What many may not know, the Presidents own family was affected by this early struggle against colonial occupation in that his Great Grandfather had led a military unit against the settlers and was killed in the attack. I just hope it does not become a shrine to Animistic Religion.

That brings us back to the need for Memorials to the men and women who died in our own internal struggle for Independence, democracy and freedom. In South Africa, the Afrikaner people built a Memorial to those who died in their own history in Pretoria in the form of the Voortrekker Memorial. I have visited this and seen for myself how Afrikaner families bring their children to the Monument and show them the murals depicting their history.

In Zimbabwe we have War Memorials to those who died in the two World Wars and their graves are looked after by a Trust. We also have a Memorial in the Matobo Hills to Rhodes as well as the men who died in the attempt to capture Lobengula during the occupation. There is no memorial to the men who died in that same battle protecting their King. The Rhodesian Memorials are protected and respected as is the Voortrekker Memorial in South Africa.

But, 41 years after the end of the Second Chimurenga or Liberation War, there are no memorials to the men and women who died in what had really been a civil war. I think this is a serious oversight.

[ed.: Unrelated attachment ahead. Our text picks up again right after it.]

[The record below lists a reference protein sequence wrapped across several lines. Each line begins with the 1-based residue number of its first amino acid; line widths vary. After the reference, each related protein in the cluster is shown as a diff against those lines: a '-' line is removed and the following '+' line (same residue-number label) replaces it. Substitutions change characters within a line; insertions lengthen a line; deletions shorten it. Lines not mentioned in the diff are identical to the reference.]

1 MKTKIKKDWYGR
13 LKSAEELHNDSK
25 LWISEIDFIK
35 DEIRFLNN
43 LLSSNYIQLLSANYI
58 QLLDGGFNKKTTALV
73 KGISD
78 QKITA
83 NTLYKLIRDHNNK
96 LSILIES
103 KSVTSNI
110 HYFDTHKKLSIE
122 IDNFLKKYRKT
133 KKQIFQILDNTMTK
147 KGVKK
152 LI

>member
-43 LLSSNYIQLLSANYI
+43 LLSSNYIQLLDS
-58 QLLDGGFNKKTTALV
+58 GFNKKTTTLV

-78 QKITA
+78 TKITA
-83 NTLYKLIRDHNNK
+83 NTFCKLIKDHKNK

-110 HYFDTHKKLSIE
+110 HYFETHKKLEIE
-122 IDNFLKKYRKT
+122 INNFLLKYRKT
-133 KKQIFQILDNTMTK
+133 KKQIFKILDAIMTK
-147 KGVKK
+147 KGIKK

What I would like to see is a Commission to oversee this process and to undertake the creation of memorials to the Zipra, Zanla and Rhodesian Army soldiers who lost their lives in the struggle. Such a Commission should run a competition to select a suitable design for each Memorial. Then to raise the funds for construction from the public and oversee construction at selected sites. Families should be invited to submit the names of those whom they want remembered.

These sites should be open to the public and to the families of these men and women and be open to each, to visit and remember. It gives us as a people and a country a place where we can remember the people who made what is the ultimate sacrifice which is to “give up his life for others”. Young Zimbabweans need to know and understand that what they enjoy today in terms of freedom, democracy and dignity with opportunity was won by sacrifice.

That is exactly what the British are doing today at Normandy, overlooking the beaches where thousands died for the freedom of Europe. As the Germans and the Americans have shown it does not need to recognise or even celebrate victory – just courage and sacrifice. Whatever cause is involved it is cathartic and healing and allows us all to remember the sacrifice of others who did not come home.

COMMENTS

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    J. Matabeleland 1 week ago

    Eddie, you had done so well until you got to this sentence. “Young Zimbabweans need to know and understand that what they enjoy today in terms of freedom, democracy and dignity with opportunity was won by sacrifice”. By,”What they enjoy today”? I presume ZANU Spin Doctors are referring to something other than the desolate societal, political and economic wasteland we the masses have been led to by the Liberators. No doubt these Liberators see themselves as being worthy of monumental display.
    Have any of the G. 20000 – plus thousands more – been asked for their picks as national heroes.
    Mr. Cross, the young people of our country have NO shining beacon of example and hope to strive toward.